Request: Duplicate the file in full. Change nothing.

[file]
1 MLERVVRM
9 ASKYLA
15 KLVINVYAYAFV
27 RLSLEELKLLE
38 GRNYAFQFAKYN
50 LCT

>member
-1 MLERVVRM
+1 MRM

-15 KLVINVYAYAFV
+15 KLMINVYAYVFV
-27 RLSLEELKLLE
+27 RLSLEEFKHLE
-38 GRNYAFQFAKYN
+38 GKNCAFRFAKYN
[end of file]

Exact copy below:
1 MLERVVRM
9 ASKYLA
15 KLVINVYAYAFV
27 RLSLEELKLLE
38 GRNYAFQFAKYN
50 LCT

>member
-1 MLERVVRM
+1 MRM

-15 KLVINVYAYAFV
+15 KLMINVYAYVFV
-27 RLSLEELKLLE
+27 RLSLEEFKHLE
-38 GRNYAFQFAKYN
+38 GKNCAFRFAKYN